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North Korea announced that it intends to launch a satellite into space between April 4 and 8. The notification is considered unprecedented; previous launches weren't announced and drew international condemnation for that reason. The North also informed the UN's International Marine Organization, which monitors shipping, that the launch would be in an "easterly direction." Still, skeptics say they suspect the launch will mask a test of the North's long-range ballistic missile technology.

Protestant paramilitary leaders in Northern Ireland protested the murders of two British soldiers and a policeman in less than a week but pledged there would be no retaliation against the Roman Catholic community. But police on both sides of the divide between Northern Ireland the Irish Republic were mounting an intense search for what intelligence reports said was a powerful bomb that dissidents planned to explode in their next attack.

The Iraqi journalist who threw his shoes at President Bush last Dec. 14 was ordered to serve three years in prison by a court in Baghdad. Lawyers for Muntazer al-Zaidi called the sentence "harsh," although the court could have imposed a 15-year term, and vowed to appeal. News of the sentence angered al-Zaidi's relatives , who were evicted from the courtroom before it was pronounced.

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New gains were claimed Thursday by Sri Lanka's military as it sought to finish off the Tamil rebel movement. A spokesman said the administrator of the rebels' vast international fund-raising network died the day before in a mortar attack by government troops trying to capture the final town still in Tamil hands. The Army also seized the rebels' last-known field hospital, the spokesman said. Reporters, who are banned from the war zone, said they could not reach rebel spokesmen for comment.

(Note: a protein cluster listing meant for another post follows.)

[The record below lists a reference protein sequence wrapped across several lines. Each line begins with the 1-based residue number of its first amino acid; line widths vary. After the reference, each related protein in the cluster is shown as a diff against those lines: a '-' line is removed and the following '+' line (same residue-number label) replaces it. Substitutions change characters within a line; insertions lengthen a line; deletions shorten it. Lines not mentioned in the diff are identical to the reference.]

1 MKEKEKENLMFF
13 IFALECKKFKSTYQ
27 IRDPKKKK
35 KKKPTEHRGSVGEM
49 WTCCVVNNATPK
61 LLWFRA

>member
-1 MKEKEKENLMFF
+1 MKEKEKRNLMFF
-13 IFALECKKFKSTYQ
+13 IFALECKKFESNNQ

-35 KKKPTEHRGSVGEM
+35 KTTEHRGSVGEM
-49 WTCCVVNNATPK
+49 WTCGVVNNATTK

On the orders of Zimbabwe's Supreme Court, the nominee for junior agriculture minister in the new unity government was freed from prison Thursday on $5,000 bail. Roy Bennett's release was seen as easing tensions between his Movement for Democratic Change and President Robert Mugabe's ZANU-PF organization. Bennettsaid, "The spirit of forgiveness should prevail, and there should be tolerance and understanding among all political parties."

Despite recurring attacks by Islamist militiamen, the African Union extended the mandate of its peacekeepers in Somalia by three months. But the bloc said it hopes UN peacekeepers will have deployed in the lawless nation by then. UN Secretary-General Ban Ki Moon appeared to cast doubt on that prospect, however, saying in a report to the Security Council that Somalia's political climate raises "uncertainties" about whether such a force is the right way to support the new government's effort to establish itself.

American citizens in Madagascar were "strongly encouraged" to leave by the US Embassy, which said the island nation is "on the brink of civil war." Against that backdrop, Presi-dent Marc Ravalomanana appealed for calm and called on the divided Army to "protect the people and do it with dignity." UN mediators who'd hoped to bring Ravalomanana and opposition leader Andry Rajoelina together for talks Thursday were thwarted when the latter refused to attend.

By an 87 percent to 13 percent margin, members of the Canadian Autoworkers Union agreed to a pay freeze and other concessions that will enable General Motors to qualify for up to $5.4 billion in government loans. But a senior executive of rival Chrysler Corp. told Parliament that the deal wouldn't close even half the gap in labor costs between US and Japanese auto plants in Canada. Chrysler threatened to pull out of Canada unless it is granted $2.3 billion in government aid.

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